If one would like to listen to the Puccini Reduce, Reuse & Recycle Effort, there is a CD featuring Violeta Urmana and Plácido Domingo and our once-to-be new maestro for OONY, Alberto Veronesi from around ten years ago “PUCCINI REDISCOVERD” on which one may hear not only the above-reference brindisi plus two other excerpts, a prelude from to Act I and a duet “Sia benedetto il giorno”. It IS a bit confusing listening to Miss Urmana as she goes between mezzo and soprano in the role taking, but, that’s small matter.
    I don’t know if it is on Youtube but just go google it and you’ll soon know.

    ///////////////////////////////

    Mr. Kaye! I am still awaiting the publishing of your “HOFFMAN” and only hope I don’t die first! Is there any rumor now of its imminent publication? Thank you for all your great pains and research in the Puccini — I have had your volume for twenty+ years now and never tire of it, nor of your prose.

  • Camille

    In Michael Kaye’s exhaustive book on this subject and entitled

    The Unknown PUCCINI — Oxford University Press 1987,

    [A Historical perspective on the songs including little-known music from Edgar and La Rondine, with complete music for voice and piano] —

    there is a section -- PART II Music Originally Included in Stage Works which includes the usually excised brindisi of the character of Tigrana from Act III, scene 2, i.e., the virtuoistic “La copper è simbol della vita” accompanied by a short essay [pp.145-149] on both its creation and evolution then its ultimate obscure fate.

    As to Puccini’s own opinion on his opera and concurring with die Jungfer Marianne has to say about him not above recycling himself the composer himself has this to say:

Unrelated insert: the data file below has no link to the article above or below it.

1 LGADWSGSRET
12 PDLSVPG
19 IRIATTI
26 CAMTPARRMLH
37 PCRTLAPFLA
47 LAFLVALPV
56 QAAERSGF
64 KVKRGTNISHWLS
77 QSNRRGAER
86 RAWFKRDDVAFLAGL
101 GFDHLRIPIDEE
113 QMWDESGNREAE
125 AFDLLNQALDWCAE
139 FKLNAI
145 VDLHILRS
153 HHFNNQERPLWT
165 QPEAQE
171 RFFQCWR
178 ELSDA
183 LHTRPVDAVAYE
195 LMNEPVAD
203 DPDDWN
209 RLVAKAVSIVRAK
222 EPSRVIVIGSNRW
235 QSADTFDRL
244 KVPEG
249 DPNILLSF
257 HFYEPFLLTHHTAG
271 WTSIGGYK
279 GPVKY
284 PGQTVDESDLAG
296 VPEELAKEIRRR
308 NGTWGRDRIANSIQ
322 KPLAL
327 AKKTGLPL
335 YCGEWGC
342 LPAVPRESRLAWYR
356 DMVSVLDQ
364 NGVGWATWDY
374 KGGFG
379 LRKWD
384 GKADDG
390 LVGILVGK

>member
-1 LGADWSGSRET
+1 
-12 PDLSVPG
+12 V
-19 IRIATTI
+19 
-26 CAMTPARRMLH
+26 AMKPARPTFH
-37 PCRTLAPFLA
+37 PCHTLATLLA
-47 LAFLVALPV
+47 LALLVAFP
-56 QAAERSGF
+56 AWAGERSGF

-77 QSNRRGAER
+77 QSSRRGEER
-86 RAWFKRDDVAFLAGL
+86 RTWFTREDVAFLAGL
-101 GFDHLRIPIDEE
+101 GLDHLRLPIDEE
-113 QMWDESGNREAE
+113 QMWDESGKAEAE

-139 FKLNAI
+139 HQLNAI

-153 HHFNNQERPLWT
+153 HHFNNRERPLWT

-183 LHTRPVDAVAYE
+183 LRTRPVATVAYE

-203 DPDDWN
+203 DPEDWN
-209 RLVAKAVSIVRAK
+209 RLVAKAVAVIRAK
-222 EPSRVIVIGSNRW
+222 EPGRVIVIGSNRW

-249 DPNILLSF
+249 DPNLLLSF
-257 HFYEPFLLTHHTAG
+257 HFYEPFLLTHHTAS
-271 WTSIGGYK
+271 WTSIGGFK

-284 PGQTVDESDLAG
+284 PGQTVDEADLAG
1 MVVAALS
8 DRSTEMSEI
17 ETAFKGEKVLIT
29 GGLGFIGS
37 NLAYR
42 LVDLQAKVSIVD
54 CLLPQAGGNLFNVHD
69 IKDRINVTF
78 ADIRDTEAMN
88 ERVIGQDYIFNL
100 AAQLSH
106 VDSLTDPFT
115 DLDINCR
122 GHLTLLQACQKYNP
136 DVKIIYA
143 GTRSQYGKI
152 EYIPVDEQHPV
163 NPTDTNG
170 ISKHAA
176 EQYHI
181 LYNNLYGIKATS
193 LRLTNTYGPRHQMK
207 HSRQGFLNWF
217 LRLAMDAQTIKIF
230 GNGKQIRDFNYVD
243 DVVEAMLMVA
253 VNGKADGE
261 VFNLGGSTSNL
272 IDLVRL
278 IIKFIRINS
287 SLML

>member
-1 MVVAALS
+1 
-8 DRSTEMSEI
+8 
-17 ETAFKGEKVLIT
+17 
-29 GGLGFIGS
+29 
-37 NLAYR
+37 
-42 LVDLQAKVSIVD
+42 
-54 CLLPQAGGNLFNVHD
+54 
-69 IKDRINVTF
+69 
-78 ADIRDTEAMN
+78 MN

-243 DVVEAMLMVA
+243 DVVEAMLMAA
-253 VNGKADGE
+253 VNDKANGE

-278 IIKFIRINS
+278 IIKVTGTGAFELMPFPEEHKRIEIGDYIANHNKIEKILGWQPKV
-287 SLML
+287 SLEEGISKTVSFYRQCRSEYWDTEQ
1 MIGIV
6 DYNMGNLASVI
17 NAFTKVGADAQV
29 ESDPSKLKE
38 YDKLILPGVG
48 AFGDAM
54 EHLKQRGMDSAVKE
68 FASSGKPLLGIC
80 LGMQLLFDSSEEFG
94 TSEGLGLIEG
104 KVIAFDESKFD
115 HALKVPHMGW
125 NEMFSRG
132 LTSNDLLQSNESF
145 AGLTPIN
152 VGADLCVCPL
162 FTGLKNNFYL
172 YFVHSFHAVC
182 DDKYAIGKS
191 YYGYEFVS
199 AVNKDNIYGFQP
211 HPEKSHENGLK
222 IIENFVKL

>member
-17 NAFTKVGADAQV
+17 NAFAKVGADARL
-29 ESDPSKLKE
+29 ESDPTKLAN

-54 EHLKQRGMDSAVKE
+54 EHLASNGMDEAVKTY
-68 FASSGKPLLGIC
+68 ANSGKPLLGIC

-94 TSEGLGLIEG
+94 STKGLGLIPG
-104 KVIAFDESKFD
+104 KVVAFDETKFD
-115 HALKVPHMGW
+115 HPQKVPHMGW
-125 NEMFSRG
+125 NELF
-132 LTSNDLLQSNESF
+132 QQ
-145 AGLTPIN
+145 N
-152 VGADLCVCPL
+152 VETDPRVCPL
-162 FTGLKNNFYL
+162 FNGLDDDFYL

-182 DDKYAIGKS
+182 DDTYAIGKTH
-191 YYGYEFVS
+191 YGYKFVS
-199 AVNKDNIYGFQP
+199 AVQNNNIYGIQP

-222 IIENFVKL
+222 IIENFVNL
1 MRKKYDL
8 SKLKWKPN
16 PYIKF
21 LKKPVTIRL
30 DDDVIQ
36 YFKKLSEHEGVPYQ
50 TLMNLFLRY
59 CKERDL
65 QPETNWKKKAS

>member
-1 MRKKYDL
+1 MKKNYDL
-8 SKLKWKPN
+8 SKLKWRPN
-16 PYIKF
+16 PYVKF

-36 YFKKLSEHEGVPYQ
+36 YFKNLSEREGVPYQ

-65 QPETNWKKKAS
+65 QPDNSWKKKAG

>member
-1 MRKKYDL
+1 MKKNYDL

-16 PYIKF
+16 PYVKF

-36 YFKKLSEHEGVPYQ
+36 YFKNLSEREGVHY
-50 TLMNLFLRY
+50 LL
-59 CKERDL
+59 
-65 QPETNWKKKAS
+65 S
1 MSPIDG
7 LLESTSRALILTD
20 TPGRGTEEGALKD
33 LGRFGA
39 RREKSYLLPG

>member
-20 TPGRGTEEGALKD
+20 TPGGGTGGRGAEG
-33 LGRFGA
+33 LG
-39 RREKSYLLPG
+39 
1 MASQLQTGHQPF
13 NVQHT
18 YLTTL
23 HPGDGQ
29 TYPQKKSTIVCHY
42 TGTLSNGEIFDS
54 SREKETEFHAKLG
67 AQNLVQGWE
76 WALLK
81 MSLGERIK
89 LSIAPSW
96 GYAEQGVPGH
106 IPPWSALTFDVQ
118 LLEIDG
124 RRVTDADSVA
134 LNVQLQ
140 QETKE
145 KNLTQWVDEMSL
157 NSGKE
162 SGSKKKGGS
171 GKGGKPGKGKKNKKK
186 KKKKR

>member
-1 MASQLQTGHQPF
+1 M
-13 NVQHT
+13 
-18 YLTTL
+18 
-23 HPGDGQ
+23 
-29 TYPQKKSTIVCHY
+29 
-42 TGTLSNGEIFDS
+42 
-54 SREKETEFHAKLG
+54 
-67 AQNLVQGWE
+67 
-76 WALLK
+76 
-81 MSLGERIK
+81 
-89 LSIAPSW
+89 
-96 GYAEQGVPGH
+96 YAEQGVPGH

“Although I knew that I wrote some pages that do me credit, that is not enough—as an opera it does not exist. The basis of an opera is the subject and its treatment. In setting the libretto of “EDGAR”, I have, with all respect to the memory of my friend Fontana, made a blunder. It was more my fault than his.”

    Further, Mr. Kaye goes on:

    “Even though Puccini disowned “EDGAR”, in his later years, it is obvious from his correspondence and the extensive revisions he made in the score that he hoped this opera would eventually capture the hearts of his international audience. He even considered reusing some part of “EDGAR” in his last opera, “TURANDOT”. In an autograph sketch of the famous aria “In questa reggia,” Puccini wrote “assolutamenta fatta” (“absolutely done”), then crossed out those words and replaced them with the indication (which he also eventually crossed out) “Forsè Aria Edgar” (“Perhaps Aria Edgar”).

    In conclusion, Mr. Kaye has this to say:

    “A revival of the original four-act version of “EDGAR” might prove interesting. In retrospect, the libretto is no more ludicrous, nor any worse, than many others that are occasionally revived as curios or as vehicles for prominent singers--in fact, it contains several effective scenes. In my opinion, “EDGAR” warrants a contemporary appraisal in the opera house.”

    Well, thank you, Mr. Kaye! One does speculate, with what may be possible with some imaginative Regie involved, and what may be made of this opera, in our own time.

    If one would like to listen to the Puccini Reduce, Reuse & Recycle Effort, there is a CD on DGG, featuring Violeta Urmana and Plácido Domingo and our once-to-be new maestro for OONY, Alberto Veronesi from 2009, “PUCCINI REDISCOVERD” on which one may hear not only the above-referenced brindisi, plus two other excerpts, a prelude from to Act I and a duet “Sia benedetto il giorno”. It IS a bit confusing listening to Miss Urmana as she goes between mezzo and soprano in the role taking, but, that’s small matter.

    I don’t know if it is on Youtube but just go google it and you’ll soon know.

    n.b. — I’ll try posting this again.

  • Marianne: Congratulations on the completion of your Puccini cycle. And thank you for giving us all a rare chance to hear Edgar. The tenor aria from Kaufmann’s Puccini album left a positive impression on me.

    • Armerjacquino

      Scotto did something very special with the soprano aria.